Laxmii is a remake of the 2011 Tamil movie Kanchana by the same director, Raghava Lawrence released on Hotstar to negative reviews that prefaced even the release of the film. One of the hardest parts of this review has been that it required me to sit through the film that is Laxmii. It follows the story of Asif (Akshay Kumar) who is possessed by the ghost of a transgender woman who seeks revenge on those who wronged her. The promotions that accompanied the release of the film show a serious Akshay Kumar announcing, “Ab humaari baari hain” (It is now our turn) to extend respect and support to the trans community. This social media ad campaign was to resound in tandem the message that the film was supposedly putting forth – humanizing transgender persons and empowering them. Towards this end, the film is a 140 minute shipwreck that does more harm than anything. And this is not to say that it has any basis for value on other cinematic grounds – it does not.
The film falls under the genre of horror – comedy, although it fails to elicit any response that is suitable to this label. Infuriatingly, most of the film’s comedy and horror hinges upon the supposed dissonance of watching a cis man perform the mannerisms societally deemed “feminine”. A teary-eyed Kiara Advani who plays Asif’s wife and her family watch in outright horror and disbelief as they peek into the bathroom to see Asif rub turmeric paste on his face – an act so incongruous to the macho, moustachioed hero that Asif is, that the entire family is left trembling in fear. The film is filled with such instances of gross overreaction for the sake of comedy or horror and watching these instances were extremely disturbing. Aren’t these the reactions that are directed towards trans persons when they express themselves, and won’t this film inform its viewers of the normalcy of such continued harassment? And importantly, is there any empowerment that can be achieved without breaking down the gender binary? These questions might have been far from the minds of the writers as the viewers are repeatedly treated to Akshay Kumar announcing he would wear bangles if he were to see a ghost as if the “emasculation” were the worst that could happen to a cis man.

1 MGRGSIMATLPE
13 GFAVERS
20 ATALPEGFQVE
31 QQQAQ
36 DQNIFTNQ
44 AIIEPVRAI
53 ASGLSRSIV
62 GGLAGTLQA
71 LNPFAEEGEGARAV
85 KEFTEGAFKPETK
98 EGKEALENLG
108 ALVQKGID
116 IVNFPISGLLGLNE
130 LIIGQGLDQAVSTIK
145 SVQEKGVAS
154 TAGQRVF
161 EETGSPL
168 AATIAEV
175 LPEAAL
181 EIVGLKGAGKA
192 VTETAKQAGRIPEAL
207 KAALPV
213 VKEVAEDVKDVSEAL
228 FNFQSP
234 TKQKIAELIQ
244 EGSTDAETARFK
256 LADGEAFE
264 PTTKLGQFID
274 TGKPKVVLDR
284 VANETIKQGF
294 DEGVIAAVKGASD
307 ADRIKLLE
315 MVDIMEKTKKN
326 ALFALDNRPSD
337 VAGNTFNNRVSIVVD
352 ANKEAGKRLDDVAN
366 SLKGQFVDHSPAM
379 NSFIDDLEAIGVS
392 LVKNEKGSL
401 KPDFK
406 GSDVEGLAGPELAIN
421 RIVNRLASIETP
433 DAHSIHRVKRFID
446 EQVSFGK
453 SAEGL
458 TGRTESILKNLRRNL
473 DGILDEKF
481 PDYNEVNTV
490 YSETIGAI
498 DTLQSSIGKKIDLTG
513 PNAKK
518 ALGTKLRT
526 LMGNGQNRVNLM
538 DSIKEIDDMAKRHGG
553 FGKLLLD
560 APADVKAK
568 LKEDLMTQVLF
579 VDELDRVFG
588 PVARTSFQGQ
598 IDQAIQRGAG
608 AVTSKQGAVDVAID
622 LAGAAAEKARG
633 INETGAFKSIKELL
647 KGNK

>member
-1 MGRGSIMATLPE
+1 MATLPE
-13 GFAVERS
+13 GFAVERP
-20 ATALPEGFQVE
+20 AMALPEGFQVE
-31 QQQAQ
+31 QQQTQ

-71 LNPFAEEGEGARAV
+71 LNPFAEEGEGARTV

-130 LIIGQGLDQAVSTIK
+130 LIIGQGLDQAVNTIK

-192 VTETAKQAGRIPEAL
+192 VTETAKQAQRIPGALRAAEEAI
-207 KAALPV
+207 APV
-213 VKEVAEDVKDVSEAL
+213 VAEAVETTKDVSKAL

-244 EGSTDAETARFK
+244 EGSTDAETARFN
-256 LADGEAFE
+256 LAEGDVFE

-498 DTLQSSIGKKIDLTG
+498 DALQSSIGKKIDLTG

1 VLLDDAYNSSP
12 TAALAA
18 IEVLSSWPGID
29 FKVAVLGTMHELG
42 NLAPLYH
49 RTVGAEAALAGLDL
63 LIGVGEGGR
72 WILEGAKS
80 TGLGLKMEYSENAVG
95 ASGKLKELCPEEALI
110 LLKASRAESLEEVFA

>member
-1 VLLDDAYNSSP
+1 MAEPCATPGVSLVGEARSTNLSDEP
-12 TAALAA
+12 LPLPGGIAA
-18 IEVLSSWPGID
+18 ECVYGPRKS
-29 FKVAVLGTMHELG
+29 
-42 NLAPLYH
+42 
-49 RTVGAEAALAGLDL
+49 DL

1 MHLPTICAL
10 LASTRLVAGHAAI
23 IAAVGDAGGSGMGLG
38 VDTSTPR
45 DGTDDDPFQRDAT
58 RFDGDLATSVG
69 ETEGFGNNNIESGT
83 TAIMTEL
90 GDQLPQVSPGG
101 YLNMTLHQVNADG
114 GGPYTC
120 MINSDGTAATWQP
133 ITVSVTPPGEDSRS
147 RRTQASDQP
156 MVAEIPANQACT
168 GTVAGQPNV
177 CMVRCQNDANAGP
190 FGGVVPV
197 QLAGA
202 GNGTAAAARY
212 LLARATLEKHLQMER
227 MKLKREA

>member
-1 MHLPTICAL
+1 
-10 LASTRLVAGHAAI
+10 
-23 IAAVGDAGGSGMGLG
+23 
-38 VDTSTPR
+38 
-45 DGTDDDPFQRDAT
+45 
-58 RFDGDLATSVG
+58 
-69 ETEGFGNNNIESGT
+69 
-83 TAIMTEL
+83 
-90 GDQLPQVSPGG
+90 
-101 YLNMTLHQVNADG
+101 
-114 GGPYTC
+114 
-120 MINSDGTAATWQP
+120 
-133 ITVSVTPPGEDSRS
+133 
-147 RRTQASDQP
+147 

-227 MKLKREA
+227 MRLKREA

The self – indulgence poorly disguised as good will in choosing to narrate a story with a trans person is apparent in the sappy storytelling and the pretentiously didactic voice of the lead characters. All of the lead cast in the film are cis actors and even the role of Laxmi is played by cis actor, Sharad Kelkar, whereas trans persons appear for a minimum amount of screen time as extras. The choices in such representation mirror the transphobic understanding of trans women as men in “women’s clothes”. This is coupled with further poor choices in direction to show the switch in characters from Asif to Laxmii with the “creative” input of body language like exaggerated chattering of teeth. One of the songs in the film, Bum bole, supposed to depict the ritual dance of the trans community on a full moon night further enmeshes the identity of trans women into Hindu mythology which is repeatedly raised in the film by other characters – Laxmii’s guardian who compares her to Ardhanareshwar or when the villain says about Laxmii “Her curse could’ve turned our lives into hell”.These representations even when used to positively describe the characters as “holy” only work to further distance, and dehumanize the already horrifying representation of the only trans character in the film.
Towards the end of the film is when we hear Laxmii’s story as narrated by herself which is when it becomes apparent that the film is working to create an image of a “respectable” trans person. Laxmii recounts, “Society hates us because we beg and do other wrong deeds. So I decided not to follow that path”. This dialogue shows the lens through which the film has been written – one which puts the onus on trans persons to make the “right” choice without taking into account the structural barriers created by the cis-tem which forces trans women into Into occupations that might not be their ideal. The lens furthers the idea that sex work that is consensually praticed by many workers is ‘morally wrong’.
Trans people have fewer options, and that is because of the cis-tem, not because of our ‘lack’. Laxmii Sharma is from the upper caste, her daughter competes in the local election, and together they aim to build a school, housing complex, and hospital for the transgender community. At a time when the regressive trans act has been passed and a lot of trans persons have protested against it, the film seems to be imagining trans characters as the act would have them be – compliant to a brahmanical Hindu state, distanced from cis realities and institutions of all kinds.
At a time like this, with the pandemic and the loss of livelihood of trans persons across the country, it is necessary for cis persons to extend tangible support to the community by means of job opportunities or financial aid. Trans people can tell their own stories and we definitely do not need a film mired in superstition, ignorance, and lack of nuance to be doing the job – especially when it is such a dismal one.